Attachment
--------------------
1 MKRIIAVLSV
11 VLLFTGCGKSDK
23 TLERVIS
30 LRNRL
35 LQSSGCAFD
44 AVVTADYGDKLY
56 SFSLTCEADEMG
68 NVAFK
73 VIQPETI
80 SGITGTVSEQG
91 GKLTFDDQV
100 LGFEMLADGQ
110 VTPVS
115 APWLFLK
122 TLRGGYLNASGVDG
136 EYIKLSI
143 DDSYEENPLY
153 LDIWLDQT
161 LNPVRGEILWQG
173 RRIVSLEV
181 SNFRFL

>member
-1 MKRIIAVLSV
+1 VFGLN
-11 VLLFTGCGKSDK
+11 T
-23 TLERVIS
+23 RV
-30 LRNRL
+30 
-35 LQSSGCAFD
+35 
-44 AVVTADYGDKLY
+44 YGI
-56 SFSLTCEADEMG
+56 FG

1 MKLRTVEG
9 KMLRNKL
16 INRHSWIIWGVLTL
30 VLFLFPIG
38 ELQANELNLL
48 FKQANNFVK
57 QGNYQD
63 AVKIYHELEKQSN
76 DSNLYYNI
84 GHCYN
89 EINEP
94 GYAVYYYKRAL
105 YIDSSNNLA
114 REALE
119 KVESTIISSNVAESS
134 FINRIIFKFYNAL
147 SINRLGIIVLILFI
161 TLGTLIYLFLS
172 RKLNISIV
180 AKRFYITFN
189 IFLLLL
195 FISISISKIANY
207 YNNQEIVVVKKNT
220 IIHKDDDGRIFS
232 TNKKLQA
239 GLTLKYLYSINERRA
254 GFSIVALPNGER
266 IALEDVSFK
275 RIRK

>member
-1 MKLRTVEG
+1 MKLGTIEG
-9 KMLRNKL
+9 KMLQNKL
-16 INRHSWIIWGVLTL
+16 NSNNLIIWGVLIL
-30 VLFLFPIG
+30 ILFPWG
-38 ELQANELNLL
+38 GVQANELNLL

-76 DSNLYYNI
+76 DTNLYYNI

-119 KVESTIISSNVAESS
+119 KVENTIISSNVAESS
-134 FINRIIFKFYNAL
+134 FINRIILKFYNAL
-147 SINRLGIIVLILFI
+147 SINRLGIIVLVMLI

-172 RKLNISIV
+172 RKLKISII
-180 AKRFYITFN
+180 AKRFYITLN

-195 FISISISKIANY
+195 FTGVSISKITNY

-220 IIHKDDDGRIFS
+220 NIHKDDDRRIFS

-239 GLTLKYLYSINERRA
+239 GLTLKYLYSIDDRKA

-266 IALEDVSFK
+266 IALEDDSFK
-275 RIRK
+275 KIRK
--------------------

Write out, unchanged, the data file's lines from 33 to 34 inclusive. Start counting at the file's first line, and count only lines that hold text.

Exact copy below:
-44 AVVTADYGDKLY
+44 YGI